I don’t know if it’s politically correct to call Christmas and New Year the â€˜silly seasonâ€™ but after reviewing headline news from the telco industry over the holiday period it would be fair to say that the plum pudding probably had a little to much brandy in it.Â Maybe we should swap to â€˜Apple pieâ€™ for next year.
I say this tongue in cheek, of course, but Apple was definitely the most consistent headline grabber in 2009 and started this year with a bang as well.Â Just before Christmas, the peak shopping period of the year, news reports came out of New York, the original Big Apple, that AT&T had withdrawn the iPhone from itâ€™s shelves in some areas because its network was not able to cope with any more data traffic and it wanted to prevent overload and potential system failure over the busy period.Â Gobsmacked would have been an understatementÂ after reading this story.
For years we heard the analysts tell us that voice traffic would be declining faster than data traffic increases but it appears that one device from a company with no previous experience in telephony products has single-handedly brought networks to their knees!Â Thatâ€™s some phone.
TheÂ the main industry headline of the new year featured Nokiaâ€™s enhanced and almost virulent legal attack on Apple claiming multiple patent infringements.Â Now this is probably not the venue to argue the pros and cons of what may become a massive tit-for-tat legal battle, but who do you suspect will end up funding the army of lawyers? The consumer, of course. Itâ€™s hard to believe that a company like Apple would go out of its way to infringe Nokiaâ€™s patents but on the other side you wonder how anyone could produce any type of handset these days without doing so.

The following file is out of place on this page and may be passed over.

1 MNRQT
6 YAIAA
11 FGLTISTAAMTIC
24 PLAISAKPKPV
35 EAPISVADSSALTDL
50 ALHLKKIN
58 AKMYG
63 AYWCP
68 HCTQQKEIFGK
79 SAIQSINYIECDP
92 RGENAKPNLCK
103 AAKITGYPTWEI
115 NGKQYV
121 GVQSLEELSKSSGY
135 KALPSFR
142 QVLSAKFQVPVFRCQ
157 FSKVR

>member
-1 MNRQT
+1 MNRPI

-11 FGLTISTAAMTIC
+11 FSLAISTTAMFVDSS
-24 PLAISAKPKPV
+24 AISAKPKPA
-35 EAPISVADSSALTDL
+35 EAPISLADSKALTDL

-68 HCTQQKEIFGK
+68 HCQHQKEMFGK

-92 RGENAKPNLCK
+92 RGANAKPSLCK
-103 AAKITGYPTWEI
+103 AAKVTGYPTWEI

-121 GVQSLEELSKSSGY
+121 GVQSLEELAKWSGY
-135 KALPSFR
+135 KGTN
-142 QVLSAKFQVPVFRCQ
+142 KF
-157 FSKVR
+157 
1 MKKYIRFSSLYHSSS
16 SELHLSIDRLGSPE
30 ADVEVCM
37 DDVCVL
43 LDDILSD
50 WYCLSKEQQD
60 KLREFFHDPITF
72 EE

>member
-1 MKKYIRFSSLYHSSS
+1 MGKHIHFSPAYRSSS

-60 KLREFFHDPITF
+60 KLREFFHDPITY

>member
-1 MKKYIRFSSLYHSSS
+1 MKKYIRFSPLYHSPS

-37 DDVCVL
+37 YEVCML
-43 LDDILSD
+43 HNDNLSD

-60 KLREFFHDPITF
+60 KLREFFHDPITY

And there lies the conundrum.Â When Apple released its now famous iPhone the howls of derision from almost every other handset maker were almost deafening.Â It was missing so many basic phone features that they had carefully nurtured over the years, it had no keypad and, worst of all, it had no ability to copy and paste, send SMS to multiple receivers or had T9 text entry.Â But strangely, those features so highly acclaimed by the very people that knew everything about what customers wanted were overshadowed by the sheer usability of the device.Â When the iPhone started taking a big share of the smartphone market and customers were claiming satisfaction rates in the high 90s the others still persisted in making phones the way they thought they should be made.
Now it appears that the leading horses in the â€˜Smartphone Stakesâ€™ have well and truly bolted. Apple and RIM (that other smartphone â€˜dark horseâ€™), are well ahead of the pack.Â It seems that Nokiaâ€™s only means of slowing Apple down is to handicap it with the weight of legal proceedings.Â Surely it could have taken this action when the iPhone first came out?Â Why now, and why not take every other manufacturer to court as well, surely they have also infringed something Nokia patented.Â It does sound, initially, like â€˜sour grapesâ€™.
Nokia has alleged Apple infringes its patents in â€˜virtually all of its mobile phones, portable music players, and computersâ€™ sold.Â Wow, if thatâ€™s true it could mean a very big payout for Nokia.Â If itâ€™s not, it could cost Nokia dearly and drop it further back in the smartphone race.Â Just now it looks like an each-way bet who will win, with the consumer the most likely to suffer by footing the bill.